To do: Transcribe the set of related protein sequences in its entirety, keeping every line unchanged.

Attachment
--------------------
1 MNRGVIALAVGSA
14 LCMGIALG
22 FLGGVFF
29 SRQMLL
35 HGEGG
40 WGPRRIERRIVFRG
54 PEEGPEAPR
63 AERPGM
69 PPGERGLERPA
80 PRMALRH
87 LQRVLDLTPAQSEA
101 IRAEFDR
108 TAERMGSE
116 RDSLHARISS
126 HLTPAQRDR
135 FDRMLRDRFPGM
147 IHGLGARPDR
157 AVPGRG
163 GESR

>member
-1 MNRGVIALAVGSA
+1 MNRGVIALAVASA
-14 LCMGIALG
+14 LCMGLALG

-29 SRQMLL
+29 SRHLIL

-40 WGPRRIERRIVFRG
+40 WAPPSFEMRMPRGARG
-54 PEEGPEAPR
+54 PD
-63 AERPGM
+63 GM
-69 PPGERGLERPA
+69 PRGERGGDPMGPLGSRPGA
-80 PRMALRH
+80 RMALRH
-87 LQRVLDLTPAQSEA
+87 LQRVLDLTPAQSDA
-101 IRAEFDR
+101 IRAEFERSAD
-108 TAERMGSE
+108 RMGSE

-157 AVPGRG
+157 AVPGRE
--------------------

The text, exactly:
1 MNRGVIALAVGSA
14 LCMGIALG
22 FLGGVFF
29 SRQMLL
35 HGEGG
40 WGPRRIERRIVFRG
54 PEEGPEAPR
63 AERPGM
69 PPGERGLERPA
80 PRMALRH
87 LQRVLDLTPAQSEA
101 IRAEFDR
108 TAERMGSE
116 RDSLHARISS
126 HLTPAQRDR
135 FDRMLRDRFPGM
147 IHGLGARPDR
157 AVPGRG
163 GESR

>member
-1 MNRGVIALAVGSA
+1 MNRGVIALAVASA
-14 LCMGIALG
+14 LCMGLALG

-29 SRQMLL
+29 SRHLIL

-40 WGPRRIERRIVFRG
+40 WAPPSFEMRMPRGARG
-54 PEEGPEAPR
+54 PD
-63 AERPGM
+63 GM
-69 PPGERGLERPA
+69 PRGERGGDPMGPLGSRPGA
-80 PRMALRH
+80 RMALRH
-87 LQRVLDLTPAQSEA
+87 LQRVLDLTPAQSDA
-101 IRAEFDR
+101 IRAEFERSAD
-108 TAERMGSE
+108 RMGSE

-157 AVPGRG
+157 AVPGRE